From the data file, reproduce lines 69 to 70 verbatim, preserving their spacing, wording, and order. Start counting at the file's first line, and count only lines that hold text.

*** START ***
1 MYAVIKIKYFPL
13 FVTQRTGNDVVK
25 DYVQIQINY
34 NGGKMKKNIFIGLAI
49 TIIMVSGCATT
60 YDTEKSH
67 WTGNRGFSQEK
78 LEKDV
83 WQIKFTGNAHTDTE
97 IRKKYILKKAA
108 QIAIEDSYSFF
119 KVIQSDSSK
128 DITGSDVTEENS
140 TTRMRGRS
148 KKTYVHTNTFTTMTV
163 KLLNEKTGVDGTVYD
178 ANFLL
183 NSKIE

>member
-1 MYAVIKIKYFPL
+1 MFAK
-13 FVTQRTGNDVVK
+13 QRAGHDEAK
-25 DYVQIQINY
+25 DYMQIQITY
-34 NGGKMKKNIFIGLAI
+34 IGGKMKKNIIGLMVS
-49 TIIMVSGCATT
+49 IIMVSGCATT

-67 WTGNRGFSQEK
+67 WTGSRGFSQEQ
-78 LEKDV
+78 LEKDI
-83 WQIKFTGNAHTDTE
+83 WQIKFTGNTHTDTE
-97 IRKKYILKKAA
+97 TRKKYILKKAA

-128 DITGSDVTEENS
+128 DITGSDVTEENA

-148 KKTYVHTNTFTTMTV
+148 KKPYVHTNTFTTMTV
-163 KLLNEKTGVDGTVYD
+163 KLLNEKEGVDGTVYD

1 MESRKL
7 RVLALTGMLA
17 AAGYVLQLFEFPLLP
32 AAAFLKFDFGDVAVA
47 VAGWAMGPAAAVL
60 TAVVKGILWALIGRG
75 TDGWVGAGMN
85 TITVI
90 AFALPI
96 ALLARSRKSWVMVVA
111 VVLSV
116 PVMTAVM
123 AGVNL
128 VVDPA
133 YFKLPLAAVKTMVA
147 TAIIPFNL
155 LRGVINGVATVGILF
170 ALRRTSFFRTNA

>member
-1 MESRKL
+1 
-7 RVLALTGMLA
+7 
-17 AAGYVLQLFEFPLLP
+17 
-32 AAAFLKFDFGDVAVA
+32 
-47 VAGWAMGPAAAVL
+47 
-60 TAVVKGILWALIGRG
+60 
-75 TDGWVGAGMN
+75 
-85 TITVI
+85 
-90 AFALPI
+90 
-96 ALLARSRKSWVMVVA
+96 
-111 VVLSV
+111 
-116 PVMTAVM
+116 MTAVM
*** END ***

-32 AAAFLKFDFGDVAVA
+32 